Meier was born in Newark in 1934 and graduated from Cornell University in 1957. He has been awarded the Pritzker Prize for Architecture. In addition to the Getty Center, his best-known projects are the High Museum in Atlanta, the Frankfurt Museum for Decorative Arts in Germany, the Canal Plus Television Headquarters in Paris, the Barcelona Museum of Contemporary Art, The Hartford Seminary in Connecticut, and the Atheneum in New Harmony, Indiana.

“I tried to create a new concept of space for spending free time and holidays, using human dimensions as a unit of measure.”
—Richard Meier


05th Voice

5th Voice

Thom Mayne is principal of Morphosis a renowned architectural firm located in Santa Monica, California. Its name is derived from metamorphosis  (“change in form or transformation”) highlighting Mayne’s design process and philosophy. Mayne’s aesthetic concerns focus on a groundless modern society exemplified by the shifting landscape of Los Angeles. His working method values contradiction, conflict, and change, and approaches each project as a dynamic entity. Aided by computer technology, designs have a layered quality often including multiple organizational systems and sculptural forms that appear to arise effortlessly from the landscape. Recent projects include graduate housing at the University of Toronto; the San Francisco Federal Building; the University of Cincinnati Student Recreation Center; the Science Center School in Los Angeles; Diamond Ranch High School in Pomona, California; and the Wayne L. Morse United States Courthouse in Eugene, Oregon.

Educated at USC and the Harvard University Graduate School of Design, Mayne helped found the Southern California Institute of Architecture (SCI-Arc) in 1972. Since then he has held teaching positions at both SCI-Arc and UCLA. He received the Pritzker Prize for Architecture in March 2005.


06th Voice

6th Voice

Tracy Kidder is well known for his book, House (1985), a drama about the interactions between architect, builder, and newlywed clients. House reads like a novel but is a documentary chronicle of the architect, builders, and homeowners in the design and construction of the award-winning Souweine House in Amherst, Massachusetts.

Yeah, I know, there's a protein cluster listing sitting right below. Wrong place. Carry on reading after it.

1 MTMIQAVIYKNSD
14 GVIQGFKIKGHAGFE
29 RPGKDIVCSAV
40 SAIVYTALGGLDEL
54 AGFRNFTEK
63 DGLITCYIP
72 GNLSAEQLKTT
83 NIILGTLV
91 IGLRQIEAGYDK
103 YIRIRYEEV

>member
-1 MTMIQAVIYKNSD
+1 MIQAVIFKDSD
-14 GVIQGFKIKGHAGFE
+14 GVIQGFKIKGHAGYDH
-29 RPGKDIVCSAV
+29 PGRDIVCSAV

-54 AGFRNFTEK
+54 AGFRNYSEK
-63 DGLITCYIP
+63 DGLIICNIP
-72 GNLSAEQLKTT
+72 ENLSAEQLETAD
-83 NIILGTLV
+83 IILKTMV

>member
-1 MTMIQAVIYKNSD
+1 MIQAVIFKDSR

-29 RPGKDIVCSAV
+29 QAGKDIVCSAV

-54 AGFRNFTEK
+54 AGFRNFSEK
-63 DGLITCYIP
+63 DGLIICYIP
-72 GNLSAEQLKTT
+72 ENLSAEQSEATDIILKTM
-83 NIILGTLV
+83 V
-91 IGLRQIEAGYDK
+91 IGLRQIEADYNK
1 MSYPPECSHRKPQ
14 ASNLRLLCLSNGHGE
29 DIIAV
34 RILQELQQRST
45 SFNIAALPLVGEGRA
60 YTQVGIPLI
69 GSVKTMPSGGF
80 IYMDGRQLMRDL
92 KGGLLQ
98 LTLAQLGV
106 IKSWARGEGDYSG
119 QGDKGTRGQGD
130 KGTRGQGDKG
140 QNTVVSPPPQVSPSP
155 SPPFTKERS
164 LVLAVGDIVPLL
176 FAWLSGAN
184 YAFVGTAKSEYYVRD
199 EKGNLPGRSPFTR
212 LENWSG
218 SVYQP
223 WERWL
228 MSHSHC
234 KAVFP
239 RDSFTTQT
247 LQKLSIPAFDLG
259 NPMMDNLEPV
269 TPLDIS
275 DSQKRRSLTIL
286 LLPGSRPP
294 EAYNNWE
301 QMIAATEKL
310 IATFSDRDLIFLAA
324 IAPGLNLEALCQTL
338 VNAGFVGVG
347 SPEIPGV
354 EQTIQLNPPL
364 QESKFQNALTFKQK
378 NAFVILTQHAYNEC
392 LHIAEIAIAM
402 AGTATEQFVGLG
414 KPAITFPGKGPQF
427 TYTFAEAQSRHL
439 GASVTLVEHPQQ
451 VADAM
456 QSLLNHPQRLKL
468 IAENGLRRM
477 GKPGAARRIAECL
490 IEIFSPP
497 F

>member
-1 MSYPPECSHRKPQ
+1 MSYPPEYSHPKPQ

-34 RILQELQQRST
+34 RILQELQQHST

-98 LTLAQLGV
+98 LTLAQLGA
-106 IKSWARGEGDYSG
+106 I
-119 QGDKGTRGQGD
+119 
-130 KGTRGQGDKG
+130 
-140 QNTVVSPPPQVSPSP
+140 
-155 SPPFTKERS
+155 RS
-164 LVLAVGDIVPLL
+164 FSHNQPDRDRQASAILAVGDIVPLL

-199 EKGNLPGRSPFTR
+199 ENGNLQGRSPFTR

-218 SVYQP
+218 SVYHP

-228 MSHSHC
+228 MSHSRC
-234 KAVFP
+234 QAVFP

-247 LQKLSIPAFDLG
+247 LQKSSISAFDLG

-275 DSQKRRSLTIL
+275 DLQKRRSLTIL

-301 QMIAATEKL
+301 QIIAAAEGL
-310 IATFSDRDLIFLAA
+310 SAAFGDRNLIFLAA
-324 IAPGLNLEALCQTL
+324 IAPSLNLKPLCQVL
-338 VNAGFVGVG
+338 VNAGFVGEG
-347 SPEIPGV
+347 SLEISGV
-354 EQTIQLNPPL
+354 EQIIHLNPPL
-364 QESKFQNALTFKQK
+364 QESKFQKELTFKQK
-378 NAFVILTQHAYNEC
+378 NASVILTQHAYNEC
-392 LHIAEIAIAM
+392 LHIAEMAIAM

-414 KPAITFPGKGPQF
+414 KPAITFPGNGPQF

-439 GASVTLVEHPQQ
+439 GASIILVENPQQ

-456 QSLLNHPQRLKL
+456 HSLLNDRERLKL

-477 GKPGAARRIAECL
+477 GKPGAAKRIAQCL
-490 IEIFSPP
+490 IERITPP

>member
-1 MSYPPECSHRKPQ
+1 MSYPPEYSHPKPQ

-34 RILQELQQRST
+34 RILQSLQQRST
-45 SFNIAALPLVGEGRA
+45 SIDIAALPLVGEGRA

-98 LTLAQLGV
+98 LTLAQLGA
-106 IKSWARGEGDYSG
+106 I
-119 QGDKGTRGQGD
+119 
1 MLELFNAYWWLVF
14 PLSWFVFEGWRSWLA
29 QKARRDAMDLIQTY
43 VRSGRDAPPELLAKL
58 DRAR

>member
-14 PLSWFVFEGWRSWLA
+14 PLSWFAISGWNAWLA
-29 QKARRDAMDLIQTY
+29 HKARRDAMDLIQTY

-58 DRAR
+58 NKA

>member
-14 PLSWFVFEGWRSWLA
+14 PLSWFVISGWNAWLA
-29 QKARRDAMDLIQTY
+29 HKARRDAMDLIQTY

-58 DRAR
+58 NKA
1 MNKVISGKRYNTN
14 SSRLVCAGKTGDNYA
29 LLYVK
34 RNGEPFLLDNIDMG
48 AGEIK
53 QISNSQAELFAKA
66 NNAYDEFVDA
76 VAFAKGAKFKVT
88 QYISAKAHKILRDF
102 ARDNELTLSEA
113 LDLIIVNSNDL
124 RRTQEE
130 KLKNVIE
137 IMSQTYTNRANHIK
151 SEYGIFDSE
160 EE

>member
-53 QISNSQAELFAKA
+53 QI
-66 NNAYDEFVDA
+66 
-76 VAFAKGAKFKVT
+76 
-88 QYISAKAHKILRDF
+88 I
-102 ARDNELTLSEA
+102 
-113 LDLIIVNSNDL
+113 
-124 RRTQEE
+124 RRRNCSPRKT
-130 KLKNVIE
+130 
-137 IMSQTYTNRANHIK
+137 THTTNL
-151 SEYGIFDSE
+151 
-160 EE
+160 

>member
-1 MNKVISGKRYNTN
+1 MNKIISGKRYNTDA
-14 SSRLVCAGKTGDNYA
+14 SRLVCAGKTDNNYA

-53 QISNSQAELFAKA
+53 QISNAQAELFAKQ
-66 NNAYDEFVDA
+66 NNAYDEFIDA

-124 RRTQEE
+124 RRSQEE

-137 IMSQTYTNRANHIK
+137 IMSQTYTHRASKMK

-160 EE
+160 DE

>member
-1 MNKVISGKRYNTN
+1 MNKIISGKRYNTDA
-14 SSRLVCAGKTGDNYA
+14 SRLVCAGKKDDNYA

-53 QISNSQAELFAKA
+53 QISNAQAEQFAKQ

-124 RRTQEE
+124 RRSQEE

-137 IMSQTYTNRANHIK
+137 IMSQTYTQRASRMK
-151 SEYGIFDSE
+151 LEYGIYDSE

After graduating from Harvard in 1967, he served as first lieutenant in Vietnam from 1967 until 1969 and was awarded a Bronze Star. He returned to school and received a Masters from the University of Iowa Writers’ Workshop. Other bestselling works by him include The Soul of a New Machine (1982)—which earned him a Pulitzer and a National Book Award; Among Schoolchildren (1989); Old Friends (1993); Home Town (1999); Mountains Beyond Mountains (2003); My Detachment (2005); and most recently, Strength in What Remains (2010). Kidder is a regular contributor to the New Yorker, Atlantic Monthly and The New York Times Book Review. 

 He lives with his wife in western Massachusetts and Maine.

"I’m interested in how ordinary people live their lives." —Tracy Kidder


07th Voice

7th Voice

Alex Artigas is an artist, archi- tect and up and coming inte- rior designer practicing in Los Angeles. His design philosophy reflects new currents in contemporary architecture and yet his perspective is surprisingly preservative. He identifies perceived notions of modernism, speaks to what is important in that movement and what exists as something to work against. He feels, for instance, that the Spanish style architecture that is vernacular to LA is underappreciated and should be preserved.